[0028] In still certain other preferred embodiments of the present invention, the polymeric acid-containing protective coating is formed as a part of the manufacturing process for the glass, such as a fusion draw or a slot draw process, and the like, wherein the manufacturing process produces newly formed glass at an elevated temperature of above 150° C. when it first came into contact with the polymeric acid-containing coating composition, preferably an aqueous solution. Although it is advantageous to integrate the present inventive method into the glass manufacturing process, it can be operated off-line after the glass is manufactured if so desired. The polymeric acid-containing protective coating of the present invention has a thickness of at least 0.01 micron. Preferably, the protective coating has a thickness of less than 50 microns, more preferably between 0.1 and 20 microns.

[0029] In other preferred embodiments of the present inventive method, the coating is applied by spraying onto hot glass surface. Other coating methods can be used to carry out the step (A) of the present inventive method, including, but not limited to, dip coating, flow coating, spin coating, by equipment such as meniscus coaters, wick coaters, rollers, and the like.

[0030] In accordance with this aspect of the present invention, the method can comprise the additional steps between (A) and (B) of:

[0031] (a) cutting the glass; and

[0032] (b) grinding and/or polishing at least one edge of the glass;

[0033] wherein water or water-containing composition is applied to the coated glass surface during at least one of steps of (a) and (b).

[0034] In accordance with this aspect of the present invention, the method can also comprise the additional steps between (A) and (B) of:

[0035] (c) packing the glass with the protective coating closely with or without a spacing material; and optionally

[0036] (d) subsequently storing, shipping and/or unpacking the glass.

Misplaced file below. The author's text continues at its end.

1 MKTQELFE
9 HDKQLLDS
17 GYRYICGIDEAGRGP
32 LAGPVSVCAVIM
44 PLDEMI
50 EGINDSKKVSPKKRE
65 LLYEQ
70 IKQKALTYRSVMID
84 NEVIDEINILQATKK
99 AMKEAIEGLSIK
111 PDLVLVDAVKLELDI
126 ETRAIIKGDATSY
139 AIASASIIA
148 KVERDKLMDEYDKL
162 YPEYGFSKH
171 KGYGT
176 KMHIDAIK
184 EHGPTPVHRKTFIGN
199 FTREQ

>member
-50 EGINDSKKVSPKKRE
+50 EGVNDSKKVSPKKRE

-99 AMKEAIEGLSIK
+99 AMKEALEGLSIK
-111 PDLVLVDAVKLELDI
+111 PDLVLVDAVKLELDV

[0037] The method and the coated glass of the present invention result in a number of advantages over prior art. For example, the protective coating comprising at least one polymeric acid provides sufficient protection to the surface of glass against ambient contaminants and contaminants produced during the processing of the glass and/or scratching, thus potentially allows the glass sheets to be packed closely with minimal spacing material between them. In addition, the method of the present invention can be conveniently integrated into the overall glass manufacturing process, and the pristine surface of the glass can be revealed by removing the protective coating sufficiently and conveniently without substantial change to its chemical composition and physical properties.

[0038] Additional features and advantages of the invention will be set forth in the detailed description which follows, and in part will be readily apparent to those skilled in the art from the description or recognized by practicing the invention as described in the written description and claims hereof, as well as the appended drawing.

[0039] It is to be understood that the foregoing general description and the following detailed description are merely exemplary of the invention, and are intended to provide an overview or framework to understanding the nature and character of the invention as it is claimed.

[0040] The accompanying drawing is included to provide a further understanding of the invention, and is incorporated in and constitutes a part of this specification.

BRIEF DESCRIPTION OF THE DRAWINGS

[0041] The drawing (FIG. 1) is a schematic diagram of the measurement of water contact angle on the surface of glass in the present invention.

DETAILED DESCRIPTION OF THE PRESENT INVENTION

[0042] As used herein:

[0043] “Substantially clean” means sufficiently clean in terms of number of contaminants per unit surface area, water contact angle, surface roughness as measured by atomic force microscopy (AFM), or other parameters, such that the glass can be used for further applications as intended without the need of further cleaning of the surface.

[0044] “Polymeric acid” means a polymer capable of producing a proton upon contacting water, and/or a salt or partial salt thereof.

[0045] As embodied and broadly described herein, the present invention provides a method for temporary protection of glass surface by providing a removable coating on the surface of the glass.

[0046] Cleanliness of the surface of the glass substrate for a LCD display is of vital importance for the quality of the thin-film transistors formed on the surface of the substrate. The surface of the substrate is required to be substantially free of ambient contaminants and contaminants produced from the processing of the glass, including cutting and grinding. As discussed supra, adhesion of glass particles to the substrate surface is a long-standing problem in the manufacture of LCD glass. In particular, scoring at the bottom of draw (BOD) is a main source of adherent particles during substrate manufacturing. Ultrasonic cleaning and brush cleaning can remove some of the particles that deposited on the glass surface for a short period of time. However, such cleaning processes are not effective for particles deposited on the surface for more than a few days, especially if the storage environment is hot and humid, because permanent bonding between the particles and the glass surface may have taken place.